Hinged phallus of 2,000-year-old fertility figurine was 'clearly intended to dangle'

The 2.2-inch-tall Bronze figure with a hinged phallus found in England may be a representation of a fertility god.
The 2.2-inch-tall Bronze figure with a hinged phallus found in England may be a representation of a fertility god. (Image credit: Noonans)

A metal detectorist in England recently hit on something surprising: a small bronze figurine holding a large hinged phallus. The unique find goes up for auction this week.

Paul Shepheard discovered the object at a 2022 metal detecting event in Haconby, a tiny village about 100 miles (160 kilometers) north of London, while searching a field with his wife. Initially, given the location, Shepheard assumed the unusual find was just a steel pin for a cart wheel from old farming equipment. Once he saw the face of the 2.2-inch-tall (5.5 centimeters) figurine, he realized it was something very different.

Nigel Mills, a coin and artifact specialist at Noonans Auctions, said in a statement that the figurine is likely Celtic, dates to the 1st century A.D. and may be "a representation of a fertility god, probably based on the Roman god Mercury, as he is holding a purse in his left hand." The artifact also has a loop on the back of the head, indicating that the object "may have served as a locking mechanism as a buckle to hold a belt and scabbard for a sword," with the phallus having the power of warding off evil spirits, Mills added.

The loop on the back suggests that it may have been worn as a phallic pendant on a necklace. (Image credit: Noonans)

However, John Pearce, a senior lecturer in archaeology at King's College London in the U.K., who was not involved in the find, told Live Science in an email that the object was "clearly intended to dangle." He disagreed with the idea that it was a buckle, saying, "my feeling is that this is yet another variant on the phallic pendant form, to be worn around the neck." The fact that the phallus is large and hinged may have provided "potential amusement and surprise," which increased the object's "function of fending off the evil eye and invidia [envy] by provoking laughter."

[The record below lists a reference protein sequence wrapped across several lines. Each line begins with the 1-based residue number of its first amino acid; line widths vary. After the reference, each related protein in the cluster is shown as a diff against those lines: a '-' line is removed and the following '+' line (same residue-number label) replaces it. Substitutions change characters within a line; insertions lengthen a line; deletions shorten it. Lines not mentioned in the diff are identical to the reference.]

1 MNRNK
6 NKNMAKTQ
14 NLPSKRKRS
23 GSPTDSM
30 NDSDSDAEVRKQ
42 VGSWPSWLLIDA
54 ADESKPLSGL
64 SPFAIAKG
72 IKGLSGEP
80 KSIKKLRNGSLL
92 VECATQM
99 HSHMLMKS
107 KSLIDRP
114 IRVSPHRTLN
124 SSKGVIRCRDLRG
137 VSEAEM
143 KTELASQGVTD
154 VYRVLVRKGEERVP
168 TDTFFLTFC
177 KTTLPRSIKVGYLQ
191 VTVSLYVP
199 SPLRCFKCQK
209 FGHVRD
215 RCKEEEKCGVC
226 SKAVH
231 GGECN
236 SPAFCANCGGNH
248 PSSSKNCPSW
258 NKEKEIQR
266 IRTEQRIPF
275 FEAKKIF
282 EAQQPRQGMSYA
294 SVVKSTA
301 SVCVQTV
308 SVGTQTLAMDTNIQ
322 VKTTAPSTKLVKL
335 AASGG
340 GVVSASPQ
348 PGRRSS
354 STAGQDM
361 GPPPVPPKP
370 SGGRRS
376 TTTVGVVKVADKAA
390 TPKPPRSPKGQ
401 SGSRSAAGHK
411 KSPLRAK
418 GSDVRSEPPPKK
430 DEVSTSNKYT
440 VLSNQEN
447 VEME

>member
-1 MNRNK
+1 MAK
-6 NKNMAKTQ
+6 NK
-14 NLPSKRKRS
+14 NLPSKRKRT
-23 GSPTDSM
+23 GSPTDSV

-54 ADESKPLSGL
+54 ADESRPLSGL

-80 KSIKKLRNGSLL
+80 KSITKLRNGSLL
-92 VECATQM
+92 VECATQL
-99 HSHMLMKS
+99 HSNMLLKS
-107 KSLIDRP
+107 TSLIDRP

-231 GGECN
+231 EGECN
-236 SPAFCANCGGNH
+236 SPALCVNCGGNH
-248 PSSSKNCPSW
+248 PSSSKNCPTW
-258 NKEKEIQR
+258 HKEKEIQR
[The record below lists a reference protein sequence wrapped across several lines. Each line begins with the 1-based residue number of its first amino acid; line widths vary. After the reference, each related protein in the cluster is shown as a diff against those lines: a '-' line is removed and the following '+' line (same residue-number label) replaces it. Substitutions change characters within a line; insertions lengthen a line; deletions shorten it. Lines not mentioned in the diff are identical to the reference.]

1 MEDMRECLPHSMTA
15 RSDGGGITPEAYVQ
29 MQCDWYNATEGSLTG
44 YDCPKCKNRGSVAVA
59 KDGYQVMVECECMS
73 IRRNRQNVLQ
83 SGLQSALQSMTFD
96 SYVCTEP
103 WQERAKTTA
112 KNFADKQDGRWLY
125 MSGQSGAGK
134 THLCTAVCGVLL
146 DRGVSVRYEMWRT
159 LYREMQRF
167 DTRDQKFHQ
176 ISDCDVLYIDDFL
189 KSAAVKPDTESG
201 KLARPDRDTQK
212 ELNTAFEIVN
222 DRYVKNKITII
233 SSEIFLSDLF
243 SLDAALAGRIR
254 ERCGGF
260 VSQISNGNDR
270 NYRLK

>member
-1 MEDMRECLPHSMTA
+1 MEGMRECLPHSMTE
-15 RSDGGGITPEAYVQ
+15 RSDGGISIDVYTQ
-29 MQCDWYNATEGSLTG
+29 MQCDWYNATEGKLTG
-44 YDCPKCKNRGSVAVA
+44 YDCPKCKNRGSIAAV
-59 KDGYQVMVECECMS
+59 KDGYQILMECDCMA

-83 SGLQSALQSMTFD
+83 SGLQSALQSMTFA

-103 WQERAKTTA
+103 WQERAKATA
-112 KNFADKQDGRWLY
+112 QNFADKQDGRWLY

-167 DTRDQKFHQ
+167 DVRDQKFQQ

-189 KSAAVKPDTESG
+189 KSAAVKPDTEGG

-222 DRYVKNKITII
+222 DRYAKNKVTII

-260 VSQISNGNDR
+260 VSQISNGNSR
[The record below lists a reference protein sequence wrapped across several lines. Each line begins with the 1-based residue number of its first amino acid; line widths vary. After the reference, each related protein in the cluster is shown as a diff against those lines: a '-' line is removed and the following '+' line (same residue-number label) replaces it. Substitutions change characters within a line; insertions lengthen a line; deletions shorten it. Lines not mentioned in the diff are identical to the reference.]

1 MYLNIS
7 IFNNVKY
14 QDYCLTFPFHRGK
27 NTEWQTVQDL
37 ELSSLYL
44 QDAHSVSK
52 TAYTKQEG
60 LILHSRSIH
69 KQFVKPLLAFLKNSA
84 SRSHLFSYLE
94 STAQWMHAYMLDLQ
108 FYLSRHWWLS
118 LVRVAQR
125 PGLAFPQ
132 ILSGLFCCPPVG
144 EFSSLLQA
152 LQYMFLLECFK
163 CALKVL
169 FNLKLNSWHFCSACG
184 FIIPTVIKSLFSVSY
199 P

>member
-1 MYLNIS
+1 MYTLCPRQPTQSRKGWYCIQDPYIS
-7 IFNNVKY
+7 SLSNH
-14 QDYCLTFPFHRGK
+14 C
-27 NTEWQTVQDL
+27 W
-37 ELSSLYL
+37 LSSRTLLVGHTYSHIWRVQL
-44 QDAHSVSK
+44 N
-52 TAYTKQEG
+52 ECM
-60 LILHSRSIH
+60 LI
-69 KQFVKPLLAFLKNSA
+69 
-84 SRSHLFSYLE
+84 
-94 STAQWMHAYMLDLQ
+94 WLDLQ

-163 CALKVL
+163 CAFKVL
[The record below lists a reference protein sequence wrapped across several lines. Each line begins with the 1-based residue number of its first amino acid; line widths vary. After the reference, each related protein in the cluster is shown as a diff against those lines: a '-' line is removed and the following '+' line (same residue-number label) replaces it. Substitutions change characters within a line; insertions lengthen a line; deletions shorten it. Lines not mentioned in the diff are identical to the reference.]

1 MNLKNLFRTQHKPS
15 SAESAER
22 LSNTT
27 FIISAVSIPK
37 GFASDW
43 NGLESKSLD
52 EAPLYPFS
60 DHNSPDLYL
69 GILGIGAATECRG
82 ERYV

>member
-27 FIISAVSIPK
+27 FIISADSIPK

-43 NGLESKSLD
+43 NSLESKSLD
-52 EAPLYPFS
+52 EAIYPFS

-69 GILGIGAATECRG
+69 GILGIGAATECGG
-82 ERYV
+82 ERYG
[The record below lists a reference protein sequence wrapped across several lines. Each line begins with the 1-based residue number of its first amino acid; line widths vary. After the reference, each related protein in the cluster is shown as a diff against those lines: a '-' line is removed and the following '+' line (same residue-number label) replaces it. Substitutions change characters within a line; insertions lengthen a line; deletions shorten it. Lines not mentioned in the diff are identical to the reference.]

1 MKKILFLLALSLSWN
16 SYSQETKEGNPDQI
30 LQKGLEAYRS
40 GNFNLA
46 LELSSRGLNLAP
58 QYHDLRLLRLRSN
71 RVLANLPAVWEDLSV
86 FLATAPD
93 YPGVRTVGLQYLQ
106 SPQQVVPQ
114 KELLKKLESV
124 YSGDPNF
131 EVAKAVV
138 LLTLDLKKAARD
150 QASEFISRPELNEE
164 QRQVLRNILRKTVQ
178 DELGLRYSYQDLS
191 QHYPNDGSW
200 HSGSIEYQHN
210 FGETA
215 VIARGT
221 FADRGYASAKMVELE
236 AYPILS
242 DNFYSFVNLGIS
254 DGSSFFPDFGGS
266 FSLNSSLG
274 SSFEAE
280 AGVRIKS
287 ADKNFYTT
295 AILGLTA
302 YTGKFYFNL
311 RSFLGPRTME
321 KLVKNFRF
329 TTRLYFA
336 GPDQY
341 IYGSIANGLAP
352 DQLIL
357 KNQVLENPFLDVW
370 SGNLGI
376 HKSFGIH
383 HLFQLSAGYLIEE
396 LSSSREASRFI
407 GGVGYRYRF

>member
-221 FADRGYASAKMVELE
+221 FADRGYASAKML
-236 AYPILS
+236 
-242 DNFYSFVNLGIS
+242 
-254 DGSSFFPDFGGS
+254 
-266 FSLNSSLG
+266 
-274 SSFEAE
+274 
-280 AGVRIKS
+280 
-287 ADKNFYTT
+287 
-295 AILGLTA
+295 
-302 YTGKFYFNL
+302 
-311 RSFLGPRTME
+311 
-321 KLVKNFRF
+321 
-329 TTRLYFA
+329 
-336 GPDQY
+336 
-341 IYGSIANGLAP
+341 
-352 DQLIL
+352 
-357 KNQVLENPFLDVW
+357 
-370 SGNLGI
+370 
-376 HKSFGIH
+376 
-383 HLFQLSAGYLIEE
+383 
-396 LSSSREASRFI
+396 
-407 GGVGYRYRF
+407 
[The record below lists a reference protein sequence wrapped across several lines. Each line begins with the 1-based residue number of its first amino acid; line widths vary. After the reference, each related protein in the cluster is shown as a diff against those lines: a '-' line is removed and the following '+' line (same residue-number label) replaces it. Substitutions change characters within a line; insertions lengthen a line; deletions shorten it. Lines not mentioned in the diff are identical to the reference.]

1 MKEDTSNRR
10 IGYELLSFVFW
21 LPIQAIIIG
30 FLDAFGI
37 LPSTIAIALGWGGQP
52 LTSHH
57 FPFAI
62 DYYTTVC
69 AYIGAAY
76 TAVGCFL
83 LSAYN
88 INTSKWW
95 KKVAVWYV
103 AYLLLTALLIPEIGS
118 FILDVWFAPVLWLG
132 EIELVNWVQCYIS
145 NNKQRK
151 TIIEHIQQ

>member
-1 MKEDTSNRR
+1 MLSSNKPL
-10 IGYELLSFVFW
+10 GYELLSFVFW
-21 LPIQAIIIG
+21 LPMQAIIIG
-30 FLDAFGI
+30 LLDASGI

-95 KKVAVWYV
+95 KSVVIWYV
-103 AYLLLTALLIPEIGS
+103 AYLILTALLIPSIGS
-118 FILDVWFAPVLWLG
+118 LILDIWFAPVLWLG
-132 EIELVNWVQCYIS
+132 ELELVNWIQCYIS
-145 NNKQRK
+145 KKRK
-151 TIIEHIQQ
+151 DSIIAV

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Shepheard has been detecting for around 25 years. "What I love about metal-detecting is that absolute surprise of what you find, and this certainly came out of the blue," he said in the statement. He is listing his find for auction with Noonans, and it's estimated to sell for between $960 and $1,440 — which Shepheard hopes to use to pay for a vacation. 

The phallic pendant was "clearly intended to dangle," an archaeologist said. (Image credit: Noonans)

Even though the figurine dates to 2,000 years ago, it does not seem to fall under the U.K.'s Treasure Act of 1996, which requires finders to report "treasure" such as coins, gold and silver objects, as well as multiple artifacts found in the same place. In response to this act, the Portable Antiquities Scheme (PAS) was developed in 1997 by the British Museum and Amgueddfa Cymru — Museum Wales to encourage members of the public to report small finds of potential archaeological interest. 

Many of these small finds stay in individual collections, some are sold at auction and others go to museums or are donated. "In general, the Portable Antiquities Scheme has been very successful," Pearce said. When an item is recorded in the publicly available database, "information about the object is available to all, whatever the artifact's subsequent fate." 

In an email to Live Science, Mills confirmed that the figurine was shown to a PAS Finds Liaison Officer when it was discovered and that details have been sent to the PAS. "There is currently a backlog, so it is not in the system yet," he said.

The phallus figurine will be offered by Noonans in a two-day sale on March 8 and 9.

Kristina Killgrove
Live Science contributor

Kristina Killgrove is an archaeologist with specialties in ancient human skeletons and science communication. Her academic research has appeared in numerous scientific journals, while her news stories and essays have been published in venues such as Forbes, Mental Floss and Smithsonian. Kristina earned a doctorate in anthropology from the University of North Carolina at Chapel Hill and also holds bachelor's and master's degrees in classical archaeology.